While expositing the thought experiment, Sagan tells us, “Claims that cannot be tested, assertions immune to disproof, are veridically worthless, whatever value they may have in inspiring us or in exciting our sense of wonder.”[ii] Sagan is pointing to what is sometimes called the fallacy of unfalsifiability. This is perfectly true, but Christian truth claims, especially the Resurrection of Jesus, are not unfalsifiable. Even on Reformed Epistemology, which contends that Christian belief is basic (it requires no evidence but is vulnerable to defeaters) does not make Christianity unfalsifiable. The existence of God is open to logical and empirical disproofs (such as the problem of evil, the paradoxes of omnipotence etc.) And Christianity has a sacred text, which is, in principle, open to all kinds of different attacks. Unlike Sagan’s dragon, Christianity is not unfalsifiable.
Self-Destruction Sequence in…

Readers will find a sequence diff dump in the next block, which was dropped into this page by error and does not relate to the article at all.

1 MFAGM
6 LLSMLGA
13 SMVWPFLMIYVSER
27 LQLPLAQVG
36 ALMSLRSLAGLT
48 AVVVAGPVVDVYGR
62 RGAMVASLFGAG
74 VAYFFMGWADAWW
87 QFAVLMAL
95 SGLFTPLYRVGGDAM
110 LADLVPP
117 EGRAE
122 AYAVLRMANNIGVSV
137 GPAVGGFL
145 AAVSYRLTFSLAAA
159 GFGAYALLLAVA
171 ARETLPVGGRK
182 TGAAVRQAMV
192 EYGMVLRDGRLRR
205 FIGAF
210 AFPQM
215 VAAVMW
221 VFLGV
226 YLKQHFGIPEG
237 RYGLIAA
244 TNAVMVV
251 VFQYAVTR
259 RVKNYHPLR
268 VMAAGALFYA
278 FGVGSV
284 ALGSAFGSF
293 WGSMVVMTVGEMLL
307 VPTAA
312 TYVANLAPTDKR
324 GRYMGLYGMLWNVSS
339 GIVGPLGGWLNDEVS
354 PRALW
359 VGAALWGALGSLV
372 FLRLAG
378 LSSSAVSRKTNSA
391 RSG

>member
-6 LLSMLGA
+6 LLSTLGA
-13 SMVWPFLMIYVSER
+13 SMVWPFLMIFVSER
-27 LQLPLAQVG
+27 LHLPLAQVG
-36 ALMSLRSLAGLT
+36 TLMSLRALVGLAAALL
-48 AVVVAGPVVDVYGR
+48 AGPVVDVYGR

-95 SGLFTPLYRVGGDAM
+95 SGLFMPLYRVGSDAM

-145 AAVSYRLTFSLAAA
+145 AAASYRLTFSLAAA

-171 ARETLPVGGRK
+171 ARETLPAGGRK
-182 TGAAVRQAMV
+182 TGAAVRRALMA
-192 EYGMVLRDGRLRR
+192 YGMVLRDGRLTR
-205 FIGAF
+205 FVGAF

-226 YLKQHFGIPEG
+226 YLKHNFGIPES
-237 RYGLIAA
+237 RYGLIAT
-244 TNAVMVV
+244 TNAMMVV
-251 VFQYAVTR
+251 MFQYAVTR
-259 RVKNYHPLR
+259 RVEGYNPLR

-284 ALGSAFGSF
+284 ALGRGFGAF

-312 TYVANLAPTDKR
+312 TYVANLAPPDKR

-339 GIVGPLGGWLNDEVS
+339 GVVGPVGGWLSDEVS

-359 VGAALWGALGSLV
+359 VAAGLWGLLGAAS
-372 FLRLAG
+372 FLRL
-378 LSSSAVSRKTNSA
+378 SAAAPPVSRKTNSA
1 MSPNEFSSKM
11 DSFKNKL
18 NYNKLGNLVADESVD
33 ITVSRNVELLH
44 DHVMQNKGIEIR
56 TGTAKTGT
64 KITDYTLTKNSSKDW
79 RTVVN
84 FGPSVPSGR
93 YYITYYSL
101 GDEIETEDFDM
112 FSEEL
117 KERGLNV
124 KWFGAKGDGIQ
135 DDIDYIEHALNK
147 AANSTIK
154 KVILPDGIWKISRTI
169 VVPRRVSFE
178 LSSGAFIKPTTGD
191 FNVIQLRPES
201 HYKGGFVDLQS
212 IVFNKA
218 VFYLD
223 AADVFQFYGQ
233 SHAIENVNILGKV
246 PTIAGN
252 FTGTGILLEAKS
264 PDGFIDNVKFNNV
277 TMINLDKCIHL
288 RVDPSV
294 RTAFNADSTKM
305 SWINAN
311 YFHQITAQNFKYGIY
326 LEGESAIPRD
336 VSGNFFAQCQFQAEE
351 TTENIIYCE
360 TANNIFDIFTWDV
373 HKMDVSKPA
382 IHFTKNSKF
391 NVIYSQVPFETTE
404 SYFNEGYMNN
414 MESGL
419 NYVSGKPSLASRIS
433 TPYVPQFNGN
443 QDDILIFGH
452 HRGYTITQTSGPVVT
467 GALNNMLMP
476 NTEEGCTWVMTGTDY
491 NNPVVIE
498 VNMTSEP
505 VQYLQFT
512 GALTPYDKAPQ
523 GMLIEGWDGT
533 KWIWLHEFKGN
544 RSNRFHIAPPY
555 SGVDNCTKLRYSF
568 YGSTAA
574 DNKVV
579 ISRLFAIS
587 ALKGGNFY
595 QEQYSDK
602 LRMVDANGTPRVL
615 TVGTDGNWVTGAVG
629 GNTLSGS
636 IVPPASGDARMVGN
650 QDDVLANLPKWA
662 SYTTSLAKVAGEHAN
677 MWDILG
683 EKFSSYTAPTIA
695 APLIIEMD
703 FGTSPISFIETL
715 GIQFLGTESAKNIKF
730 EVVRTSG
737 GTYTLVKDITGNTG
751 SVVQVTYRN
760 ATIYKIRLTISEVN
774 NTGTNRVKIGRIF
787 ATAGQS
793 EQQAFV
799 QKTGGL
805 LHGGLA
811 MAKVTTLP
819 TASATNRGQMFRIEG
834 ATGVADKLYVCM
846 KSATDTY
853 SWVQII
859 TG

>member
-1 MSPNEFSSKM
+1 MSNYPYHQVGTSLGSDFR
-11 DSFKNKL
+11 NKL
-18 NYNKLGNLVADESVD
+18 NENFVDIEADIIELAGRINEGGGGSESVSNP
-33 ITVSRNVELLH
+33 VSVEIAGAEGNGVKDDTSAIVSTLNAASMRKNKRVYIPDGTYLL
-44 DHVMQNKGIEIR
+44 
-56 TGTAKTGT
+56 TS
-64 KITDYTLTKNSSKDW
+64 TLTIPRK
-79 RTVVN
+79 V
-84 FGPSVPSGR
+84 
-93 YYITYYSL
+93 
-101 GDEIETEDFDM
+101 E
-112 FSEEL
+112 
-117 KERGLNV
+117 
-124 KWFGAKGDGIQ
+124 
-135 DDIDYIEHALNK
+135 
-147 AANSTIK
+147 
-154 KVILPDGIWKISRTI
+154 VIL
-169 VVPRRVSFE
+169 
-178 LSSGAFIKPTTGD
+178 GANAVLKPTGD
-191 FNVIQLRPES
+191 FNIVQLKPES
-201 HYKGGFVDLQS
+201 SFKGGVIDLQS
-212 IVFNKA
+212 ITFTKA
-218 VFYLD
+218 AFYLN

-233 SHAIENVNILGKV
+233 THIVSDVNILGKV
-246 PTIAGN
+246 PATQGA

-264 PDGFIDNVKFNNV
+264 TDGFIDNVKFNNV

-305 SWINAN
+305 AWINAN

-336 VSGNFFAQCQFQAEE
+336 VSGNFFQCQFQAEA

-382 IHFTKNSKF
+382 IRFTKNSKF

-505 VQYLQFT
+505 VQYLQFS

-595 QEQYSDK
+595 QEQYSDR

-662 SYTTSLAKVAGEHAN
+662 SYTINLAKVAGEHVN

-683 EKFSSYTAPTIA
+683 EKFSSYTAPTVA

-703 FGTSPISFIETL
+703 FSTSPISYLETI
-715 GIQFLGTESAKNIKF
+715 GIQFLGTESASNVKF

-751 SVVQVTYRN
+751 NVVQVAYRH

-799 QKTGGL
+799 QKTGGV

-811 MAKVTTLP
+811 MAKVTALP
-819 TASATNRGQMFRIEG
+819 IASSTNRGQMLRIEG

But an important question to ask is whether Sagan is specifically talking about empirical tests or simply rational tests in general. This is an important question to address, because it is typical for thought experiments like these (including Russell’s teapot) to draw support from the glorification of the scientific method and the idea that a claim must be empirically testable or provable before it can be valid. If only empirically testable propositions can be admitted as knowledge or as having claim to being knowledge, then we are dealing with logical empiricism – a radical empiricism developed during the first half of the 20th century by a large group of philosophers (perhaps most notably A. J. Ayer). It has been pointed out since that logical empiricism is self-contradictory, because the contention that only propositions which can be empirically tested should be admitted as knowledge, is itself a proposition which cannot be empirically tested. But apart from this, there are many things we believe that simply can’t be empirically verified including the reality of the external world, the existence of the past, the existence of other minds, the scientific method, moral truths and aesthetic truths.[iii] We might add to this list the existence of the self and the conscious first-person point of view, because these things cannot be scientifically explained. By “cannot” I don’t mean they simply haven’t been explained scientifically or that it is unlikely that they will be explained scientifically. I mean that one cannot explain them naturalistically without fundamentally altering what is normally meant by them. The first-person experience of consciousness cannot be explained naturalistically, because this would mean that the only real element of first-person consciousness is the brain process underlying it. The actual experience is an illusion, which just seems wrong. Clearly, our first-person experience of consciousness is real and not simply because the underlying brain process is real.[iv]